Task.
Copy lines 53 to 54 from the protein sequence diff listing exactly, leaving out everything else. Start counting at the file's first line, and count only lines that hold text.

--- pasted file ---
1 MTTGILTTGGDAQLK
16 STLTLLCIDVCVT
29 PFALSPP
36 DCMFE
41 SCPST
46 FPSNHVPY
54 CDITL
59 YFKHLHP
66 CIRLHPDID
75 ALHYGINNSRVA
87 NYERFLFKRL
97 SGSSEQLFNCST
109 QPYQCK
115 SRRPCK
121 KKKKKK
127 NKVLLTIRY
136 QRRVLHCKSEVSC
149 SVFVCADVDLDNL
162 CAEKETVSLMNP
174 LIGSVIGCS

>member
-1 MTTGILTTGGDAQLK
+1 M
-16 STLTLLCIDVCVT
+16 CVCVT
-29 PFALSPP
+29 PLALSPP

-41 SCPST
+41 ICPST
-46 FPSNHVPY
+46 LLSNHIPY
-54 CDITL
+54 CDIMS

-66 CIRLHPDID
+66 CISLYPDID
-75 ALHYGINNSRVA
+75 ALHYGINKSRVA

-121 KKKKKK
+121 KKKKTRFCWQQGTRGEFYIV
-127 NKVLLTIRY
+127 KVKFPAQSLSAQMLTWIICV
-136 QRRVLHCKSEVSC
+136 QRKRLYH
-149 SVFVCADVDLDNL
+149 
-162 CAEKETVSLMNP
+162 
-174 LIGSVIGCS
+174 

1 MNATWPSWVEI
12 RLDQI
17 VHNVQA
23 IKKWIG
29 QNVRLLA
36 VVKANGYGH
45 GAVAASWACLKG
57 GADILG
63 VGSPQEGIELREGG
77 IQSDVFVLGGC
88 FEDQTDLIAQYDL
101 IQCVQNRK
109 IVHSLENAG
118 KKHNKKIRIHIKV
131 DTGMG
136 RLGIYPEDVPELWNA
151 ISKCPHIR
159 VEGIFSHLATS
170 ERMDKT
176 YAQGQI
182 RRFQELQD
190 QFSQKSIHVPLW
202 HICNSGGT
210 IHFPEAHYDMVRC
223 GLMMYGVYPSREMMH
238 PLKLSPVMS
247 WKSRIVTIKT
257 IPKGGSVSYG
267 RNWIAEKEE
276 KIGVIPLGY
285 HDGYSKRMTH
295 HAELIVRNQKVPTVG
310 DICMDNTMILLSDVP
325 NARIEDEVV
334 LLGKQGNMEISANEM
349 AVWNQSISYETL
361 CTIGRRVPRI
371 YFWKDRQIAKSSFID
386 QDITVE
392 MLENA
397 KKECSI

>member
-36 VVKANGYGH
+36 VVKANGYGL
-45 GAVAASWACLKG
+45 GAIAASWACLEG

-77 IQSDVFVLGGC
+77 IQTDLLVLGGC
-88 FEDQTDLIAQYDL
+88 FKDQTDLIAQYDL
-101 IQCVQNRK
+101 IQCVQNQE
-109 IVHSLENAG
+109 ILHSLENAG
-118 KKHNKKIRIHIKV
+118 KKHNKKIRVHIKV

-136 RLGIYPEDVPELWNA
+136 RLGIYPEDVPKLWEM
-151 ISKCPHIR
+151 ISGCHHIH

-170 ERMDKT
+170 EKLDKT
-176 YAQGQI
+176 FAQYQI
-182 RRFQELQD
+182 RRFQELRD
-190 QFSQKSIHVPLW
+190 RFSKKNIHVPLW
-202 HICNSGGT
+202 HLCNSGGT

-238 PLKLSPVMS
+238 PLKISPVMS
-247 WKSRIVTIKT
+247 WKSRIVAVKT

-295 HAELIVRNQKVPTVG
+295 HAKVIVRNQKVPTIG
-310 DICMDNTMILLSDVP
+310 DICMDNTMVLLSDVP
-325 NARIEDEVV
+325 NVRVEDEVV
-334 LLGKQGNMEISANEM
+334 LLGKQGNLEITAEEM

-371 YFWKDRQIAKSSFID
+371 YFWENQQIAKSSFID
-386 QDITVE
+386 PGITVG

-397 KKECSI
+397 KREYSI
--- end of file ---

23 IKKWIG
29 QNVRLLA